Funding

This research did not receive any specific grants from funding agencies in the public, commercial, or not-for-profit sectors.

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Chun-Hua Liao designed research, collected and analyzed data, performed statistical analysis, wrote paper, had primary responsibility for final content; Melody Tsai collected data; Yao-Hsu Yang conducted research, analyzed data; Bor-Luen Chiang conducted research, analyzed data; Li-Chieh Wang conducted research, analyzed data; All authors read and approved the final manuscript.

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Correspondence to Li-Chieh Wang.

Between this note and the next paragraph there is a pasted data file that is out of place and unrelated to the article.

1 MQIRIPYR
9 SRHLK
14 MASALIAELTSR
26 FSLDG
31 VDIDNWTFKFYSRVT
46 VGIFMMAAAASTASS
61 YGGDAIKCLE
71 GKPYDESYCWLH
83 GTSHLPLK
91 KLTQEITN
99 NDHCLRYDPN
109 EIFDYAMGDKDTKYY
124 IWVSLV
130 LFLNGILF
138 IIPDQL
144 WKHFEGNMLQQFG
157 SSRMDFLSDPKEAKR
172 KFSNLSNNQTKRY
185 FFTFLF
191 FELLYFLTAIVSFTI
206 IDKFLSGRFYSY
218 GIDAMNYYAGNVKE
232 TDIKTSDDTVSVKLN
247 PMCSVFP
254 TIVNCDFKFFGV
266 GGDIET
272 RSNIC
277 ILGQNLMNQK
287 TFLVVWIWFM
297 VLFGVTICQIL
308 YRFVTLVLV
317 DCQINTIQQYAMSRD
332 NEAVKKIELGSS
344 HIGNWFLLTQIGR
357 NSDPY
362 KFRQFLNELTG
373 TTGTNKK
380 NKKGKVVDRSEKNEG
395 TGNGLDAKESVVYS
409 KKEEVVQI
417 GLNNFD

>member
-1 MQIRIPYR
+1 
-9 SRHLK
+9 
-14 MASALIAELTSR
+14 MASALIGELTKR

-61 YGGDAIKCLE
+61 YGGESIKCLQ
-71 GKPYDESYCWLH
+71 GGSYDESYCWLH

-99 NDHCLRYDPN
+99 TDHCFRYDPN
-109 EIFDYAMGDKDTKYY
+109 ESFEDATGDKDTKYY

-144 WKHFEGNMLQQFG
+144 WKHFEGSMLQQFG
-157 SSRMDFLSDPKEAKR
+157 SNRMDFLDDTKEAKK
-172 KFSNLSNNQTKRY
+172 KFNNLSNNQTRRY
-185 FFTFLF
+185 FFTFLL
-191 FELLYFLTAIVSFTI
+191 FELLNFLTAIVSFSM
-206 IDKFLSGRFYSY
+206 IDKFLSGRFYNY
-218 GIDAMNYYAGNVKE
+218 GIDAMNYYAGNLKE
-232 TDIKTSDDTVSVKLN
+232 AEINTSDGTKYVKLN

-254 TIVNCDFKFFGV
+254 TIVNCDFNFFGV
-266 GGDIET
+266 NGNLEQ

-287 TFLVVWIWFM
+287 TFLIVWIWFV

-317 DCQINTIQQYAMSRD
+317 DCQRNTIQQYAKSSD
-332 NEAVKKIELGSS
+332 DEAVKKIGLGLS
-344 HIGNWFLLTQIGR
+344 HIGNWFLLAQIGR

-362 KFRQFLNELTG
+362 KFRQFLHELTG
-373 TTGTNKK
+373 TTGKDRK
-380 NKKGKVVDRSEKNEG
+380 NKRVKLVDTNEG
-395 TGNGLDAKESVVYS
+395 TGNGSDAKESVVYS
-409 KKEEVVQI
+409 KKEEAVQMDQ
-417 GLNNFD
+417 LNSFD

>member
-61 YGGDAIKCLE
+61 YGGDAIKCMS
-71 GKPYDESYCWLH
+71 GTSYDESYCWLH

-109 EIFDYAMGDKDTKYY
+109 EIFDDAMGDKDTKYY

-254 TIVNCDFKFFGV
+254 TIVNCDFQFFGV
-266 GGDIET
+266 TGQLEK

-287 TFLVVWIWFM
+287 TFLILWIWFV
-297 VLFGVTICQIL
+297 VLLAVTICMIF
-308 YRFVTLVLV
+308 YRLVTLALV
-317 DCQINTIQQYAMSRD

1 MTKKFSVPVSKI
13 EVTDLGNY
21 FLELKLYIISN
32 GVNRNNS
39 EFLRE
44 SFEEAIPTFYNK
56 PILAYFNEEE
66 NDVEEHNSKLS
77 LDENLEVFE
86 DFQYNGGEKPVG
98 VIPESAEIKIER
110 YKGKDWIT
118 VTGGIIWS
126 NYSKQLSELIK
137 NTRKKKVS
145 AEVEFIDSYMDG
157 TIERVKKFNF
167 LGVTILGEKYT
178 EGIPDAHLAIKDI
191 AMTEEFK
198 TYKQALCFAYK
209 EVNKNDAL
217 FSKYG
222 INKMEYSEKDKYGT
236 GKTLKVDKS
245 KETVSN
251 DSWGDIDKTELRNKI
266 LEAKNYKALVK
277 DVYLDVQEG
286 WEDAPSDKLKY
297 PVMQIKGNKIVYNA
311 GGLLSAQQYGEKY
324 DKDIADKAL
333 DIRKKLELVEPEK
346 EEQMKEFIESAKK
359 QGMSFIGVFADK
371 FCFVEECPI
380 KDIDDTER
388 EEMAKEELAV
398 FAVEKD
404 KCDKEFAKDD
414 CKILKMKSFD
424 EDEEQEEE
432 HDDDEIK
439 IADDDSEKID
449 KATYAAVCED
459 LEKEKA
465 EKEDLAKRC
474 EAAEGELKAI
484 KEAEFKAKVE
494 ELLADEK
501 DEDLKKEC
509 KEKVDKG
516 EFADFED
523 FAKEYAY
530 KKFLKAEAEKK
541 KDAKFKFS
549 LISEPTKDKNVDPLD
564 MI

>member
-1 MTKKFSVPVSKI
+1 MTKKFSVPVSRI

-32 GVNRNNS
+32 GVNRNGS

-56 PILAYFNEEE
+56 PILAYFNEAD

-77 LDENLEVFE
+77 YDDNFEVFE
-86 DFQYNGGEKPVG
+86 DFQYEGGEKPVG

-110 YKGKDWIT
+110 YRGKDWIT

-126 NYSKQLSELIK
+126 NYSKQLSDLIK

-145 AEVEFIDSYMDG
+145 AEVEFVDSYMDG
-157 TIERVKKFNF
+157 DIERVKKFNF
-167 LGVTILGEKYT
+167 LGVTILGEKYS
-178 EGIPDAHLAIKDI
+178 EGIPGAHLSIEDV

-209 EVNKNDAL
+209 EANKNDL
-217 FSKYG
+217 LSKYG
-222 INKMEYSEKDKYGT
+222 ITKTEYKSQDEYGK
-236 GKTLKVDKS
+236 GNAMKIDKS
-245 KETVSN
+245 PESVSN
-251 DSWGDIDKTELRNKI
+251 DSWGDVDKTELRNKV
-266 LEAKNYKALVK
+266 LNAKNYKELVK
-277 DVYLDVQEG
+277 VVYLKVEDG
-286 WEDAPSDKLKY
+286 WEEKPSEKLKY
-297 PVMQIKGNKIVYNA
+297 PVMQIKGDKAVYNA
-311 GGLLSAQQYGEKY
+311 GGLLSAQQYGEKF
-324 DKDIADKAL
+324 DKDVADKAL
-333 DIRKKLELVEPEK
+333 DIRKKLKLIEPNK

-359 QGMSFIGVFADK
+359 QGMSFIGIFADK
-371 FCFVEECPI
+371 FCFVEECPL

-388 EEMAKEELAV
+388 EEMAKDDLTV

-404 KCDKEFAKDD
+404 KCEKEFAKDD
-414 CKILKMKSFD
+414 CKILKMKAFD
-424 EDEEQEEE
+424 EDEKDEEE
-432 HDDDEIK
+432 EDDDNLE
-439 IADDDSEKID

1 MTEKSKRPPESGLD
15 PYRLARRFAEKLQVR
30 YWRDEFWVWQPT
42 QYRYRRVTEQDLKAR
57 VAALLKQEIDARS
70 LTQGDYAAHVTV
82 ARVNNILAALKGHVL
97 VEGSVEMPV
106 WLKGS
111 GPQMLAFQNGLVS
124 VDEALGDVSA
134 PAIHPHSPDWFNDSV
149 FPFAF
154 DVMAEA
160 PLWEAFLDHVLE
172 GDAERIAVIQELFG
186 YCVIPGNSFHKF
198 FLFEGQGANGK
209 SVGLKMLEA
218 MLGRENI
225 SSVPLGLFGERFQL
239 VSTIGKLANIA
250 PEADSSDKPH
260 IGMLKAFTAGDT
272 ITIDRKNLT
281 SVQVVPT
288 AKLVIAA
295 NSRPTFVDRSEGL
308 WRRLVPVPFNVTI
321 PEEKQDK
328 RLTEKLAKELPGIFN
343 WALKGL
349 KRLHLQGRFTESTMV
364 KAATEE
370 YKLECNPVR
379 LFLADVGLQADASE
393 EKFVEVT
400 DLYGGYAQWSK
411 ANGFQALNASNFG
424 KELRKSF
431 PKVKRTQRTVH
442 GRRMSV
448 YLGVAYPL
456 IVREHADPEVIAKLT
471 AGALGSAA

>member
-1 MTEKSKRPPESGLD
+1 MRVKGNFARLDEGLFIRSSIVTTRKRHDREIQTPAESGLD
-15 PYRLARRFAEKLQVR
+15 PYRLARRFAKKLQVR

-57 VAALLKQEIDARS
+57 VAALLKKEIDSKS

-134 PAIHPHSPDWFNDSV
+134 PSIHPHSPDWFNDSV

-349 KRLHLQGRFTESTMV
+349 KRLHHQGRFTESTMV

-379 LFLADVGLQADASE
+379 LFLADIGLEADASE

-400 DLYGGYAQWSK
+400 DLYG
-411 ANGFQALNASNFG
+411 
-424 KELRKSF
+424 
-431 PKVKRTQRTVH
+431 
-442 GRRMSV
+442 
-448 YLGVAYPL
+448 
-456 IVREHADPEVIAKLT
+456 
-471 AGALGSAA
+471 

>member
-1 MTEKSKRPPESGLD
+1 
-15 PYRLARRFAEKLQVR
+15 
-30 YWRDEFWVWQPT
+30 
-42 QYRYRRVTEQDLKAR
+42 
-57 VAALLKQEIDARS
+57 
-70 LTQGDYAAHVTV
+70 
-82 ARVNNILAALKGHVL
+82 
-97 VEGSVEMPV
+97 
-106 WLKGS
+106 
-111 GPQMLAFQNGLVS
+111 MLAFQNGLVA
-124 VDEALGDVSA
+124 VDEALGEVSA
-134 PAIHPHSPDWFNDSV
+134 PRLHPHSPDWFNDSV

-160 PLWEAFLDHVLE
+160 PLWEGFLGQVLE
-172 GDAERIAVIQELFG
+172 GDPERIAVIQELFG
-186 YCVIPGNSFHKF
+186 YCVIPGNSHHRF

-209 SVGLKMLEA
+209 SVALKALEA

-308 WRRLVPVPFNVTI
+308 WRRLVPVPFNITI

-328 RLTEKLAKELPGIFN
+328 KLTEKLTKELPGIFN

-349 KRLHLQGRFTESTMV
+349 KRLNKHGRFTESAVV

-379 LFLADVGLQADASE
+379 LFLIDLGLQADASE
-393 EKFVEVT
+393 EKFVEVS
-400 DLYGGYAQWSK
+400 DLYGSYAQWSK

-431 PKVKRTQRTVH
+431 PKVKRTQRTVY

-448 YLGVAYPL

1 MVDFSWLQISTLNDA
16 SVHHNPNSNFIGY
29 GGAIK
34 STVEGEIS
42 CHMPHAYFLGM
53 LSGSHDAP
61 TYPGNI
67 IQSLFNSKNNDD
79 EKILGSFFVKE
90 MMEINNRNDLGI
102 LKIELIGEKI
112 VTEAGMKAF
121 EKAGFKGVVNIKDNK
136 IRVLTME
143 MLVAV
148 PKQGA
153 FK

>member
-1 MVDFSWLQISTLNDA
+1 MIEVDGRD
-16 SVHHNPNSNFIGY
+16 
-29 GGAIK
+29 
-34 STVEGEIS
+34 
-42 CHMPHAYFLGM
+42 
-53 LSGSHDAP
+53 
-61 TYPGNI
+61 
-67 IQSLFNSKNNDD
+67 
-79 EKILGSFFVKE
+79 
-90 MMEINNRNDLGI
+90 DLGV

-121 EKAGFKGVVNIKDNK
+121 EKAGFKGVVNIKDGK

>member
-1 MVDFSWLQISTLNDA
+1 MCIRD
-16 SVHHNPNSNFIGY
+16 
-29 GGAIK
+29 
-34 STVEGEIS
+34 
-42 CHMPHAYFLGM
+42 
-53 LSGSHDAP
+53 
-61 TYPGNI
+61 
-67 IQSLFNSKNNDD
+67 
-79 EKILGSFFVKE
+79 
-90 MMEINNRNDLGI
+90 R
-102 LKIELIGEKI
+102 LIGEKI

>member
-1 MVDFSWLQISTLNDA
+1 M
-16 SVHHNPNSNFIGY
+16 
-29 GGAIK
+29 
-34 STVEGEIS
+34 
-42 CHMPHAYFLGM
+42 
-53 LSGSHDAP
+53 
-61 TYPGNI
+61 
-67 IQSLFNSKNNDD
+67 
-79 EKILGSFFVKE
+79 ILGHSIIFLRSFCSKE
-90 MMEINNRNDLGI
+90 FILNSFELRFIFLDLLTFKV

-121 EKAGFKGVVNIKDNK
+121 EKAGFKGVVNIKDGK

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The Ethics Committee of National Taiwan University Hospital approved the study. (201608095RIND).

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Liao, CH., Tsai, M., Yang, YH. et al. Onset age is a risk factor for refractory pediatric IgA vasculitis: a retrospective cohort study. Pediatr Rheumatol 18, 86 (2020). https://doi.org/10.1186/s12969-020-00480-3

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Keywords

  • Pediatric IgA vasculitis
  • Onset age
  • Corticosteroid dependence
  • Refractory
  • Renal involvement